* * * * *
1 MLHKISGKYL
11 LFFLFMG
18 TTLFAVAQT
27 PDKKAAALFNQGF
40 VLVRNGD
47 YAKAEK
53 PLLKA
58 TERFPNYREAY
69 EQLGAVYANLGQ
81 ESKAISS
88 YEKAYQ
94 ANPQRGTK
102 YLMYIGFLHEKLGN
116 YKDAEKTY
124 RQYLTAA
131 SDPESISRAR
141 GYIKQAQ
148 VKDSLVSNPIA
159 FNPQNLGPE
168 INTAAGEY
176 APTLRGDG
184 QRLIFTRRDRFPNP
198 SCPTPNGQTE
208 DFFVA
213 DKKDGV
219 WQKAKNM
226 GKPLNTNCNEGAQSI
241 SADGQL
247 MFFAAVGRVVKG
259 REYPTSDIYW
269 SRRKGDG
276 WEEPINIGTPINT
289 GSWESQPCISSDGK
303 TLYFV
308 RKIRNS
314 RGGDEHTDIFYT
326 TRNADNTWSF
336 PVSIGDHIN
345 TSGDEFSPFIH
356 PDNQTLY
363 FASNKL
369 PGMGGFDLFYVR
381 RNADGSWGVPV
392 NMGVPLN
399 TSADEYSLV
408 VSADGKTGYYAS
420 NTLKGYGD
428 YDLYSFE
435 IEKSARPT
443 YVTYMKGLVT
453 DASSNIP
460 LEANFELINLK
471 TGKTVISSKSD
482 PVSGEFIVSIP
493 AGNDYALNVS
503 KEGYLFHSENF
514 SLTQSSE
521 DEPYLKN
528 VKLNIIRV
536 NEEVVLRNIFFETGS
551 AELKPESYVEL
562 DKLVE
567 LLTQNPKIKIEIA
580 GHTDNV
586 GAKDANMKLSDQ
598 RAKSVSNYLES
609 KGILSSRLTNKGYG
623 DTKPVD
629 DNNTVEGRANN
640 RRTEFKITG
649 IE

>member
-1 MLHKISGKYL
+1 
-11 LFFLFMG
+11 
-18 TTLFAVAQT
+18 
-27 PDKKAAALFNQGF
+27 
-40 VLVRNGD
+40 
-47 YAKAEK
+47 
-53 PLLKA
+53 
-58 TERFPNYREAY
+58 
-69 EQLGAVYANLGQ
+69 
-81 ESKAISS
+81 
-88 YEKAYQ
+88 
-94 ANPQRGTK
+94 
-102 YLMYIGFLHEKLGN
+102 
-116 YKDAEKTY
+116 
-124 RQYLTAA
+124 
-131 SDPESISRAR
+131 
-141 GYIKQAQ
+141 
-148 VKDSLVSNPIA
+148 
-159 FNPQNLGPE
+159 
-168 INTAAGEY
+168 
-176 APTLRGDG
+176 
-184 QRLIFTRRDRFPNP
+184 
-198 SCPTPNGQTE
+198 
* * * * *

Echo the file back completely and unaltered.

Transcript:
1 MLHKISGKYL
11 LFFLFMG
18 TTLFAVAQT
27 PDKKAAALFNQGF
40 VLVRNGD
47 YAKAEK
53 PLLKA
58 TERFPNYREAY
69 EQLGAVYANLGQ
81 ESKAISS
88 YEKAYQ
94 ANPQRGTK
102 YLMYIGFLHEKLGN
116 YKDAEKTY
124 RQYLTAA
131 SDPESISRAR
141 GYIKQAQ
148 VKDSLVSNPIA
159 FNPQNLGPE
168 INTAAGEY
176 APTLRGDG
184 QRLIFTRRDRFPNP
198 SCPTPNGQTE
208 DFFVA
213 DKKDGV
219 WQKAKNM
226 GKPLNTNCNEGAQSI
241 SADGQL
247 MFFAAVGRVVKG
259 REYPTSDIYW
269 SRRKGDG
276 WEEPINIGTPINT
289 GSWESQPCISSDGK
303 TLYFV
308 RKIRNS
314 RGGDEHTDIFYT
326 TRNADNTWSF
336 PVSIGDHIN
345 TSGDEFSPFIH
356 PDNQTLY
363 FASNKL
369 PGMGGFDLFYVR
381 RNADGSWGVPV
392 NMGVPLN
399 TSADEYSLV
408 VSADGKTGYYAS
420 NTLKGYGD
428 YDLYSFE
435 IEKSARPT
443 YVTYMKGLVT
453 DASSNIP
460 LEANFELINLK
471 TGKTVISSKSD
482 PVSGEFIVSIP
493 AGNDYALNVS
503 KEGYLFHSENF
514 SLTQSSE
521 DEPYLKN
528 VKLNIIRV
536 NEEVVLRNIFFETGS
551 AELKPESYVEL
562 DKLVE
567 LLTQNPKIKIEIA
580 GHTDNV
586 GAKDANMKLSDQ
598 RAKSVSNYLES
609 KGILSSRLTNKGYG
623 DTKPVD
629 DNNTVEGRANN
640 RRTEFKITG
649 IE

>member
-1 MLHKISGKYL
+1 
-11 LFFLFMG
+11 
-18 TTLFAVAQT
+18 
-27 PDKKAAALFNQGF
+27 
-40 VLVRNGD
+40 
-47 YAKAEK
+47 
-53 PLLKA
+53 
-58 TERFPNYREAY
+58 
-69 EQLGAVYANLGQ
+69 
-81 ESKAISS
+81 
-88 YEKAYQ
+88 
-94 ANPQRGTK
+94 
-102 YLMYIGFLHEKLGN
+102 
-116 YKDAEKTY
+116 
-124 RQYLTAA
+124 
-131 SDPESISRAR
+131 
-141 GYIKQAQ
+141 
-148 VKDSLVSNPIA
+148 
-159 FNPQNLGPE
+159 
-168 INTAAGEY
+168 
-176 APTLRGDG
+176 
-184 QRLIFTRRDRFPNP
+184 
-198 SCPTPNGQTE
+198 